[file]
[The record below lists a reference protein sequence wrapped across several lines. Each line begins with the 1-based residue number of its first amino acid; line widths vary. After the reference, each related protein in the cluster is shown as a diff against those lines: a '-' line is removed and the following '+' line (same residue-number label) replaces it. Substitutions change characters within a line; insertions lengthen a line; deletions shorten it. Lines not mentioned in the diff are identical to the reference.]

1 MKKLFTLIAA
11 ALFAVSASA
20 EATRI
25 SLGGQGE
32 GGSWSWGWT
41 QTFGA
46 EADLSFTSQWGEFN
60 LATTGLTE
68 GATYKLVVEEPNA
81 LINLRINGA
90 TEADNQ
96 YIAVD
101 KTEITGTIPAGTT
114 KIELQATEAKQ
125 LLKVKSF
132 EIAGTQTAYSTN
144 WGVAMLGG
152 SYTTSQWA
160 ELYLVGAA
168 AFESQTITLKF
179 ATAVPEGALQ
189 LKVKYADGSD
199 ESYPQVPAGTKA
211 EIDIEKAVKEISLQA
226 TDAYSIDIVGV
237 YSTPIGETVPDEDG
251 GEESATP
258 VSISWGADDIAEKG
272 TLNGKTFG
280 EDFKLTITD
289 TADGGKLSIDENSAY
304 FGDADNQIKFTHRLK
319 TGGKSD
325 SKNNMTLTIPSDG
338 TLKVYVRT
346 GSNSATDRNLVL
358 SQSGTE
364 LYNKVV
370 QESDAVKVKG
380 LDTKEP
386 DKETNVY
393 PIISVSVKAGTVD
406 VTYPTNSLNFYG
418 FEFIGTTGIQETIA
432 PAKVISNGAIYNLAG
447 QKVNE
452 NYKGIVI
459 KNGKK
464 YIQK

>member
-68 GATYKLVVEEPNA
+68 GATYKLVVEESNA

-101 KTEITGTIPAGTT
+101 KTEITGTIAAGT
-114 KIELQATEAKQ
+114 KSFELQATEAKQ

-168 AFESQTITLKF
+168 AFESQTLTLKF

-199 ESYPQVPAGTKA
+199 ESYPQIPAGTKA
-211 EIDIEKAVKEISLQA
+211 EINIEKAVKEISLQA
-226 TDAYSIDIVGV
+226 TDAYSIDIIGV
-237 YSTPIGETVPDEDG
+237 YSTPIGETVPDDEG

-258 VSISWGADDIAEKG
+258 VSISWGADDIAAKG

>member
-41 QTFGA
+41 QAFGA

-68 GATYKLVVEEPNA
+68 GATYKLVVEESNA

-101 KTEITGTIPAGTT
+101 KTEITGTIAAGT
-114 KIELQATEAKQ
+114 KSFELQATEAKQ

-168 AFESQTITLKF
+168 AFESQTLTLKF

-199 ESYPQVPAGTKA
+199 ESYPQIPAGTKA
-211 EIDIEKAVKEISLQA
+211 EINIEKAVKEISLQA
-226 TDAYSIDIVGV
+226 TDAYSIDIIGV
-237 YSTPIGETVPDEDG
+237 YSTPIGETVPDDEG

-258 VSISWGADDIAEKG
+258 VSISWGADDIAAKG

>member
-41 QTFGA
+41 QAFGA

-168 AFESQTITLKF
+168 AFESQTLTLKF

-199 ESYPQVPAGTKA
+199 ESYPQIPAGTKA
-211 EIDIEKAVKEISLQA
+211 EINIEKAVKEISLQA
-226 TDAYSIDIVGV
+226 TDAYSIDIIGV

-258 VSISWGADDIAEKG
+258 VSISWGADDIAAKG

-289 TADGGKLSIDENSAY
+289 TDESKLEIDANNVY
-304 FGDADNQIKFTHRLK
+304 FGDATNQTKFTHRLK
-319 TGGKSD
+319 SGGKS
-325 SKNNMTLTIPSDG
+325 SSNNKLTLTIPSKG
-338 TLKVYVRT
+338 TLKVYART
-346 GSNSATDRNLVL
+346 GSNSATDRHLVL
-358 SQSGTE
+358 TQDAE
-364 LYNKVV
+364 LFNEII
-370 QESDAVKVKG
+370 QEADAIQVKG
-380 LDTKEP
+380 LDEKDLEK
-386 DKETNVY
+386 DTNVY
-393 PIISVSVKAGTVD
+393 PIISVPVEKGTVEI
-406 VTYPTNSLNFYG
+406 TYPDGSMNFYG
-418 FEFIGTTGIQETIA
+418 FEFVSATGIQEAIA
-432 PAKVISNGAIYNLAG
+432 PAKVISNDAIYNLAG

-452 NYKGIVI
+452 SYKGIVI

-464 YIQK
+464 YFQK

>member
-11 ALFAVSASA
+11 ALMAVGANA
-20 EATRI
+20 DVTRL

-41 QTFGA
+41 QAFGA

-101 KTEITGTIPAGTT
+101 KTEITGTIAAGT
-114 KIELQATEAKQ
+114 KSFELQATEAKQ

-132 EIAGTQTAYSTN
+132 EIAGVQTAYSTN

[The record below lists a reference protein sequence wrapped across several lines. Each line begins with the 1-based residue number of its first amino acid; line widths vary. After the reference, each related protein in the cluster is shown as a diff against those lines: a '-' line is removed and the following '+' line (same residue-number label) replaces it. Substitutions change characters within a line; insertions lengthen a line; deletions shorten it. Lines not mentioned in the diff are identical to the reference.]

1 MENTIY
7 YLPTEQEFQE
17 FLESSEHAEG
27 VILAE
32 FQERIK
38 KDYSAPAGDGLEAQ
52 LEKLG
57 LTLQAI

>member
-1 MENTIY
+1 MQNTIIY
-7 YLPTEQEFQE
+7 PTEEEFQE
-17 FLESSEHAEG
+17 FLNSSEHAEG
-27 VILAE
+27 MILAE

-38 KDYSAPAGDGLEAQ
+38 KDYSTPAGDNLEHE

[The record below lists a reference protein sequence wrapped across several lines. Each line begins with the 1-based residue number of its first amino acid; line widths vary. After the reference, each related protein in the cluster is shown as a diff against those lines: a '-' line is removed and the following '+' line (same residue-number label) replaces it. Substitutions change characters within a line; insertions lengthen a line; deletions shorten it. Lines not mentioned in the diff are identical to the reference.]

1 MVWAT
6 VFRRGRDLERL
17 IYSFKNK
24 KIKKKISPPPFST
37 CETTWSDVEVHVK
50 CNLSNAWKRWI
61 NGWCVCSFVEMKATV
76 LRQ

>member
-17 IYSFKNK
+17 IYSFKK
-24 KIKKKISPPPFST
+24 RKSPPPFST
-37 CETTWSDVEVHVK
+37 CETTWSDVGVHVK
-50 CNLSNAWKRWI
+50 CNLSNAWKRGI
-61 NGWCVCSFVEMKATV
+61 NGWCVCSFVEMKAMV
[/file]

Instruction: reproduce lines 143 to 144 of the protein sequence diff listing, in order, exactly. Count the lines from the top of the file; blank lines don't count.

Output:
-41 QTFGA
+41 QAFGA